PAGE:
RealTime IT News

Office Developers Hold Keys to Success

UPDATED: Microsoft's first Office Systems Developers Conference signals a new direction for its aging productivity suite. Redmond has invited ISVs to think of Office as a platform, not a set of applications.

Microsoft has identified more than $10 billion in opportunities for partners, and the conference, held in Redmond, Wash. on February 2 through 4, aims to show them how to get a piece of that opportunity.

Journalists and analysts were barred from attending, doubtless because Redmond plans to offer details for the next version, which it will build on top of Longhorn.

Microsoft will likely hype the benefits of Visual Studio 2005, now in its beta 1.1 release, but it won't deliver the bits for the beta 2 version until the end of the quarter. Early reports are that Visual Studio 2005, formerly known as Whidbey, will slash development time for the .NET framework.

"With Office 2003, InfoPath and Visual Studio tools for Office, it now takes hundreds instead of thousands of lines of code to build an application," said Ken Spencer, CTO of 32X Software and a Microsoft regional director. "With Whidbey, what took hundreds of lines will take tens of lines of code."

Making Office file formats available in XML have already enabled developers to make Office documents more integrated into applications, said Mike Sax, president of Sax Software, a company that builds XML components for ISVs.

"In Office 2003, the process was essentially to have your Web application spit out some data, then load that into a file from within Office," he said. "The level of integration in the next version will be much higher, and Office will be much more of an application platform than it has been."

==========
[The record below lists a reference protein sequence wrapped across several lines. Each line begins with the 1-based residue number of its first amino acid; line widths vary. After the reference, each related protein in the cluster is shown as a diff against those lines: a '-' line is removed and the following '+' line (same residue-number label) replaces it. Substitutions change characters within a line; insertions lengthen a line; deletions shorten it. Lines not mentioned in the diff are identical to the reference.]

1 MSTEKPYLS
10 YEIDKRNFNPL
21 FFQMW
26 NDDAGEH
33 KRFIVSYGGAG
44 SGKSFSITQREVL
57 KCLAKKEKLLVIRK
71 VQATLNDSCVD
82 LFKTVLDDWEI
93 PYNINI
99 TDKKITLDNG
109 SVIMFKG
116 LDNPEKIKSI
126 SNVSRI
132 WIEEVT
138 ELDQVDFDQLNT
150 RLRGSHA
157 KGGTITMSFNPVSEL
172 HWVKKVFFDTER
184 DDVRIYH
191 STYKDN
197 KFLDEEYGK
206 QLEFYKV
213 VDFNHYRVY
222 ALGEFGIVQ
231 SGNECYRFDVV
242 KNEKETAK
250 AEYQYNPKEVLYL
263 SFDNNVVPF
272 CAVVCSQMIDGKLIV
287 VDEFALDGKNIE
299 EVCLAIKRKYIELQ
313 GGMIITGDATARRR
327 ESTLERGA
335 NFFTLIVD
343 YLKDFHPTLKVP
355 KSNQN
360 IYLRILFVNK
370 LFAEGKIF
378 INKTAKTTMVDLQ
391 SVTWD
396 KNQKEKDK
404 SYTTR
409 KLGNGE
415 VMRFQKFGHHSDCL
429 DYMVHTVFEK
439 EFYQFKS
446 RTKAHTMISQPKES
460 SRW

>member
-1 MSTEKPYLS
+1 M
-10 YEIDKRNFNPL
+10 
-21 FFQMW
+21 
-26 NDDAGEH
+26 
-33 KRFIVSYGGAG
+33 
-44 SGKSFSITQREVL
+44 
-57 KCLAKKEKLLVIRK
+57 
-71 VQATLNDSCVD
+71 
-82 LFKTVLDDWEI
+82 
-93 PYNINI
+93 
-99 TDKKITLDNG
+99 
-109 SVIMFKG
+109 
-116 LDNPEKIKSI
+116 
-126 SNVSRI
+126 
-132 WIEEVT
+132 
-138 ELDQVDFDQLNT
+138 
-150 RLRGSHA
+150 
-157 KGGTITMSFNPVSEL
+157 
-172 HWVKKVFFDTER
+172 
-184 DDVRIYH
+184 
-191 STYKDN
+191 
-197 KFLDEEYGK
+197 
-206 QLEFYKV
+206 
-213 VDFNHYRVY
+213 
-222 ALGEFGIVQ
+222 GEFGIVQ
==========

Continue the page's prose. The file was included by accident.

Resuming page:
In fact, he said, the next version will shift the relationship between data and applications. "With the new Office extension tools, they can write code using .NET that accesses either Web services or legacy systems directly. It switches from having a bunch of applications you move data into, to making the data be the central part, and the applications floating around that."

Illuminata analyst Gordon Haff said that, while Microsoft may be able to provide such tools, it's not clear whether enterprise users want them.

"Most of what Office is used for is still basic productivity," he said. "Certainly, there's enormous opportunity in collaboration, as companies add more and more employees spread across the country or world. The problem is that it's very unclear whether anyone knows how to do that collaboration."

Sax said that while the market may not be immediately apparent, there is definitely an opportunity for developers to get their hands on some of that $10 billion.

"When a huge opportunity for value like Office integration presents itself, the market will follow," he said. "It may take the form of new tools offered to customers or software vendors integrating Office with their vertical applications."